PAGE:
The CIA really IS editing Wikipedia

August 14, 2007

The CIA really IS editing Wikipedia A new data-mining service is making it possible to check anonymous Wikipedia edits, confirming that yes, the US Government is editing Wikipedia, with the Central Intelligence Agency (CIA) apparently making changes to entries about itself, the 2003 invasion of Iraq, Richard Nixon, and Pope Benedict XVI. On a lighter note, it appears that someone at the CIA also made changes to entries about Secret societies, Fortune cookies and the Beatles.

When users make changes to Wikipedia anonymously, their IP address is logged, and this is what has allowed a computation and neural-systems graduate student at CalTech, Virgil Griffith, to create Wikpedia Scanner.

Wikipedia Scanner allows you to search anonymous Wikipedia edits by organization, location, or IP address.

To create his database Griffith downloaded the entire contents of Wikipedia, capturing the IP addresses of anonymous edits. He then matched those IP addresses to companies and organizations using IP matching services such as ARIN and

Already a number of other interesting discoveries have been made.

Both the Democrat and the Republican parties have been busy making changes to Wikipedia, as have the US Environmental Protection Agency and the US National Institute of Health.

Corporates have also been contributing, with Diebold, Amgen, Pfizer, Wal-Mart. Microsoft, Apple and Exxon Mobil all doing their bit.

And not to be left out, news agencies, including Fox News, the New York Times and Al-Jazeera, have also been participating in the Wikipedia community.

To be fair, many of the edits simply involve updating information or making corrections. For example someone at an IP address associated with the New York Times made a contribution to the entry on Louis XIV of France. And some of the edits are more than likely being made by Wikipedia buffs on their lunch break using their work computers.

But that certainly doesn’t account for all the changes, as Wired’s John Borland found out.

For example, Borland noted that in 2005 someone at an IP address associated with Diebold deleted paragraphs detailing concerns about the integrity of the company’s voting machines and the company’s fund-raising activities for George Bush. Thankfully the deletion was noticed by a legitimate Wikipedia editor at the time.

Borland also busted Wal-Mart making more subtle changes, such as changing a line that said it pays less than other retailers to saying that it pays more than twice the minimum wage.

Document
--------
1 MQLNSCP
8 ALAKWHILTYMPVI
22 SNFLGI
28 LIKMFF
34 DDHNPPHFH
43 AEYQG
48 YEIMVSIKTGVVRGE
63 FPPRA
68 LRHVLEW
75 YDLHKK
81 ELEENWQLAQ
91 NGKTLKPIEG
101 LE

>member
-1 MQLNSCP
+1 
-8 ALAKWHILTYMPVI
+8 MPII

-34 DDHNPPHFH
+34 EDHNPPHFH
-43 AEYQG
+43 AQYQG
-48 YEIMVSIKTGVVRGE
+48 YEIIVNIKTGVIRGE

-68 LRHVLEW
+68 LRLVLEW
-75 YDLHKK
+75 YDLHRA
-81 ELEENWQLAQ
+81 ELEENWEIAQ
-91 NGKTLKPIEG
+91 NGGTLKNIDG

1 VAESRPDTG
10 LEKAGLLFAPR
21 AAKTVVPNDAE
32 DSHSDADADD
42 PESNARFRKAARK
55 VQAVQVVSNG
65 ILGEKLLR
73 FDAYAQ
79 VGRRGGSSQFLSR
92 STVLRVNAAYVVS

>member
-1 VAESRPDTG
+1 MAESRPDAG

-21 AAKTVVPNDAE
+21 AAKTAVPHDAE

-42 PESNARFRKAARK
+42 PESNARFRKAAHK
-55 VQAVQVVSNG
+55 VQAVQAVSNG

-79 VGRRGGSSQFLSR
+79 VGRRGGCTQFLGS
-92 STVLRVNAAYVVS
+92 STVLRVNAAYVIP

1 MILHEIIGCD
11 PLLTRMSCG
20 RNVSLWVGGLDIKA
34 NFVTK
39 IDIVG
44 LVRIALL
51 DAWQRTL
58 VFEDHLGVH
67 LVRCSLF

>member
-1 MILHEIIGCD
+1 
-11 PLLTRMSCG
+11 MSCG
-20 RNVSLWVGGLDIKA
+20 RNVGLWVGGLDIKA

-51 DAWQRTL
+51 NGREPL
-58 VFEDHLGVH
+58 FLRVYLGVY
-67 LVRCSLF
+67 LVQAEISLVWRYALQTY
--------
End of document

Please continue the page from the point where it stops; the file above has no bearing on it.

Is it such a surprise that companies and organizations are changing entries related to their sphere of activity. Not, really, but at least now we have a tool to help keep “the bastards honest”, as we say in Australia. And surely that’s going to make Wikipedia even stronger.

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7 Responses to “The CIA really IS editing Wikipedia”

  1. Ole Juul:

    I’ve noticed this sort of thing on my own, but it’s good that someone is showing it clearly. Wikipedia is quite useful, but it’s more like “the word on the street”. Despite it’s usefulness, it has neither authority nor wisdom. Thoughtful users know this.

  2. Iconoclast421:

    keep the bastards honests? The real bastards would no doubt go through a proxy, no?

  3. Quintin:

    I’m really not surprised.

    Wikipedia is like Marxism – it’s a noble idea, but it’s based on an ideal theory. It assumes that people are by nature “good” and honest. They just aren’t.

    It’s a pity that most people simply take what they read on Wikipedia at face value, and only look at the first two pages of a Google search… and that’s if They aren’t Feeling Lucky, which they usually do.

    People have to learn that the truth is never apparent. Better yet, people have to learn to think for themselves.

  4. SurferOfTheInternet:

    I don’t think it’s smart for CIA and big corporations to edit Wikipedia’s articles, seeing that the articles can be edited by anyone at any later time.

    If I were a bad agent of CIA I would simply threaten a Wikimedia’s employee to do the editing for me so I could still remain in the dark while getting the job done. And if I were a very big corporation I would simply buy or bribe an employee of Wikimedia to do the work for me.

    Either way, Wikipedia will not be made “even stronger”, but only its staff will be put in a more dangerous situation, and Wikipedia’s future is in peril.

    A single college student dared and had the resourse to test and theorize the intentions behind the edits of Wikipedia articles by powerful and dangerous organizations of the world. . . this original news article could have been made a great idea for a detective fiction to challenge and test the thinking ability and imagination of the readers. That would certainly have made the readers “even stronger”.

  5. ala:

    Wikipedia reminds me of that old joke about the encyclopedias in the Soviet Union with the loose leaf pages.

  6. KILLuminati:


  7. how to mask ip address:

    Surf anonymously, prevent hackers from acquiring your IP, encrypt your Web connection, deliver anonymous email, and un-ban yourself on discussion boards. Hide your IP with the click of the button.

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